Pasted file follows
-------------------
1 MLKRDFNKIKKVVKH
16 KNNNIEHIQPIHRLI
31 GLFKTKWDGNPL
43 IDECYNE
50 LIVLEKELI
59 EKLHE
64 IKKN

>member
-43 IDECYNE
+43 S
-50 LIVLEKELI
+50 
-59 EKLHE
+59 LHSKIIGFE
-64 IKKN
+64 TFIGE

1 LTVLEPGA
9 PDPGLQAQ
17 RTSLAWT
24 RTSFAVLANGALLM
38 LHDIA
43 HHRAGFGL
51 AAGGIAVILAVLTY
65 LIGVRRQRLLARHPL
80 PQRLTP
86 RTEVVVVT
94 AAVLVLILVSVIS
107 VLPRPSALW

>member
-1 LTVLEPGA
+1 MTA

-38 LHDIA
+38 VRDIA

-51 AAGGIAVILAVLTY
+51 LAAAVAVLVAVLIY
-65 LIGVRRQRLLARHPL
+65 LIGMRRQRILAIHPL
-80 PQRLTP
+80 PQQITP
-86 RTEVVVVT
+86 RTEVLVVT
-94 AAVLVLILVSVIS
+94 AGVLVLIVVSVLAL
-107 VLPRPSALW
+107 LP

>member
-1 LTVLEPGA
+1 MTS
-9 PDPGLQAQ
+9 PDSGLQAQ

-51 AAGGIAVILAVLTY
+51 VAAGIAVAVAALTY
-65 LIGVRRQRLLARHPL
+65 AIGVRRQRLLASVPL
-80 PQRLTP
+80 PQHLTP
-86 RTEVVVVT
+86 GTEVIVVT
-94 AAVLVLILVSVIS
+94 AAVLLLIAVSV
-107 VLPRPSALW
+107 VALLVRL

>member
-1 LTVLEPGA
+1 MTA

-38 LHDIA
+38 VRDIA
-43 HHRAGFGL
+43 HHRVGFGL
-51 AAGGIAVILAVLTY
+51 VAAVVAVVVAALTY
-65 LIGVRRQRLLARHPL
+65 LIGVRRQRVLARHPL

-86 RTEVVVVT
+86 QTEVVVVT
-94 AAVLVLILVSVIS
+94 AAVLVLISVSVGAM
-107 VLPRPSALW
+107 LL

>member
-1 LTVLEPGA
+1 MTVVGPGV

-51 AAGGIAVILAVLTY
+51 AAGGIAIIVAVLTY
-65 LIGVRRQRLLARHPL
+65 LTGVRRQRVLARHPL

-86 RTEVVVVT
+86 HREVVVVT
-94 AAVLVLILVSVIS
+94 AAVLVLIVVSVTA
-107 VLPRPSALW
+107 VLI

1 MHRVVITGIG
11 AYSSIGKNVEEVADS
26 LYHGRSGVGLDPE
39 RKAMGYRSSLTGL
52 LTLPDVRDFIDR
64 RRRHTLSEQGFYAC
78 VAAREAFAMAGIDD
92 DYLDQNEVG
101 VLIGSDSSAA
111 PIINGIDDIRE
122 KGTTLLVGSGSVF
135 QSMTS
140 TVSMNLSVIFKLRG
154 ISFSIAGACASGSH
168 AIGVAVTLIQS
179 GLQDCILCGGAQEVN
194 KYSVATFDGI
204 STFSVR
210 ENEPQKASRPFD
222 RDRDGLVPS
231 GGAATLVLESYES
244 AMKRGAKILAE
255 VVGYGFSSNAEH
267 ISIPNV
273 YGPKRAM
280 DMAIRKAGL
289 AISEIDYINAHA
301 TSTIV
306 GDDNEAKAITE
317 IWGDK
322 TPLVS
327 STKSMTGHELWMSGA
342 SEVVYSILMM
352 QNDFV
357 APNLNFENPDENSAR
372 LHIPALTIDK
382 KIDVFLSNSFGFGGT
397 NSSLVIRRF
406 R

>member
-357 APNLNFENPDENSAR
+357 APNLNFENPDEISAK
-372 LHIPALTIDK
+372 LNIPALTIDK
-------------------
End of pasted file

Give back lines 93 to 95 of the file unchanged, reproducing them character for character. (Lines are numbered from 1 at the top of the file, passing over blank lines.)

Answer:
1 MHRVVITGIG
11 AYSSIGKNVEEVADS
26 LYHGRSGVGLDPE